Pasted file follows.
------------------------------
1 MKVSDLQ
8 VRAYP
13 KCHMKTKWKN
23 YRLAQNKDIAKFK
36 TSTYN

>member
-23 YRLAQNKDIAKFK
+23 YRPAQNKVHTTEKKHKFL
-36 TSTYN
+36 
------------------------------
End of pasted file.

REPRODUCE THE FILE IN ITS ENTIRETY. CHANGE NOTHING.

1 MKVSDLQ
8 VRAYP
13 KCHMKTKWKN
23 YRLAQNKDIAKFK
36 TSTYN

>member
-23 YRLAQNKDIAKFK
+23 YRPAQNKVHTTEKKHKFL
-36 TSTYN
+36 